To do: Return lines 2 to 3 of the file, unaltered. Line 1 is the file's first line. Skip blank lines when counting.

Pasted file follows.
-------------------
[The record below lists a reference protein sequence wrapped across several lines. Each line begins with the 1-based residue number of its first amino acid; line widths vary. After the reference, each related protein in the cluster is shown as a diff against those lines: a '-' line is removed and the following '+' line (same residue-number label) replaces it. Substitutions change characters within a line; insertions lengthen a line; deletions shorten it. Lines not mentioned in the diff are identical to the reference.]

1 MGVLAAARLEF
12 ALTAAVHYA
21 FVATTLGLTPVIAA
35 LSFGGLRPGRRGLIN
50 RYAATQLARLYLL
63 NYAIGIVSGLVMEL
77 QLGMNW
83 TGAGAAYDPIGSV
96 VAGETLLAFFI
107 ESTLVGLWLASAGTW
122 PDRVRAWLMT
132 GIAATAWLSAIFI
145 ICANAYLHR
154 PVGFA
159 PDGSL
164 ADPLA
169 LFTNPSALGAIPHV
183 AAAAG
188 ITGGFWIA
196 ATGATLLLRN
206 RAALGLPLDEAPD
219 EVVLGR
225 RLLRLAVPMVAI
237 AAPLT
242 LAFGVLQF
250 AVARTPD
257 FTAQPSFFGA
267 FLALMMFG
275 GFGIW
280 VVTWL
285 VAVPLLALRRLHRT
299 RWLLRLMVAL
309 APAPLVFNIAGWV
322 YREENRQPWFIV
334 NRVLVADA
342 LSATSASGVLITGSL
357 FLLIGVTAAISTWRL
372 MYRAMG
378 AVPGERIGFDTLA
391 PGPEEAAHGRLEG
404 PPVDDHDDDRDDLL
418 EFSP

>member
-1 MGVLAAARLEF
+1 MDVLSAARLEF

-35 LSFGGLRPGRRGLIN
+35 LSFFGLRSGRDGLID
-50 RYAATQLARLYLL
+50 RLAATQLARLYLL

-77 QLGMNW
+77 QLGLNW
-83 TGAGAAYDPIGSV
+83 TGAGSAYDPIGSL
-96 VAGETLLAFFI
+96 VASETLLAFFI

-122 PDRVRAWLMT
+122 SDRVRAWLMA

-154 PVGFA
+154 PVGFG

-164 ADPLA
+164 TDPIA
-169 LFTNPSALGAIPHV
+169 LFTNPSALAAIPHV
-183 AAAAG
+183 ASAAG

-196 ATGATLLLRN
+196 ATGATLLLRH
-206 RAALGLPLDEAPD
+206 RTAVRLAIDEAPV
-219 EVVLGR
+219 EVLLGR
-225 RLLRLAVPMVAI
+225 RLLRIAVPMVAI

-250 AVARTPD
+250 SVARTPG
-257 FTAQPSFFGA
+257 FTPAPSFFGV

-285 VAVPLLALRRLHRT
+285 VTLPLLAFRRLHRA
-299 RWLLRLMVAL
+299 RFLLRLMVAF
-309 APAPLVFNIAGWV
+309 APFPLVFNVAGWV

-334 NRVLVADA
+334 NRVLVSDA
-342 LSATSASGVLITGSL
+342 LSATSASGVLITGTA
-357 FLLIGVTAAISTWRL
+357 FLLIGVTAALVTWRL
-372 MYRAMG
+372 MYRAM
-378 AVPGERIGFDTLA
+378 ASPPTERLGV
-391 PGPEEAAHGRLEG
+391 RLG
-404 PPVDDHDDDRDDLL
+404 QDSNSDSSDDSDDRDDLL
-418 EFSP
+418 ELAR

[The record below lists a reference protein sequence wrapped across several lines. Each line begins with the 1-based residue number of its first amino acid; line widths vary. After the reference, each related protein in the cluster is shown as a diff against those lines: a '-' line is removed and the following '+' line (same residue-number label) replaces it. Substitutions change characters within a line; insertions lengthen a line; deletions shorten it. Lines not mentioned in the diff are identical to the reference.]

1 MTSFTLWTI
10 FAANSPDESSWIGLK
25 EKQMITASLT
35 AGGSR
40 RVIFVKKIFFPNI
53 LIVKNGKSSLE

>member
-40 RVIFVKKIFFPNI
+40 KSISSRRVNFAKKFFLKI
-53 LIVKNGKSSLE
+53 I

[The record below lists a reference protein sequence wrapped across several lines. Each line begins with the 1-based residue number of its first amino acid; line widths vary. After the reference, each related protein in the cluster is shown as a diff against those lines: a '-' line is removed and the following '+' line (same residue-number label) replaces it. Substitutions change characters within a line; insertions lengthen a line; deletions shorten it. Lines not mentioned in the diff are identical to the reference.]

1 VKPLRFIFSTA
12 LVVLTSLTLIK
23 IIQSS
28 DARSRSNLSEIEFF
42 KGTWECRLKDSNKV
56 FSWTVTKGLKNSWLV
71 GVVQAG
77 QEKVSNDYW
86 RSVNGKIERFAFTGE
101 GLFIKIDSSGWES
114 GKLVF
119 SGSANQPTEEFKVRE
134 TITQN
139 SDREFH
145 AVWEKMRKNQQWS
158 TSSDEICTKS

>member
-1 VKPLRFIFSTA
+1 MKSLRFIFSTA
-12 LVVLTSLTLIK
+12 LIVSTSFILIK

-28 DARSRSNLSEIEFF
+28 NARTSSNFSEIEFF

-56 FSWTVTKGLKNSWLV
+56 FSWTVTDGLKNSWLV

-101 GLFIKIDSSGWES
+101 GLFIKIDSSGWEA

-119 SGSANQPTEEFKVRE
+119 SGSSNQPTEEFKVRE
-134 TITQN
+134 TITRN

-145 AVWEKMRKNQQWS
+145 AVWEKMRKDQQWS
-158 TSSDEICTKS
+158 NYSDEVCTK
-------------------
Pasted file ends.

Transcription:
1 MGVLAAARLEF
12 ALTAAVHYA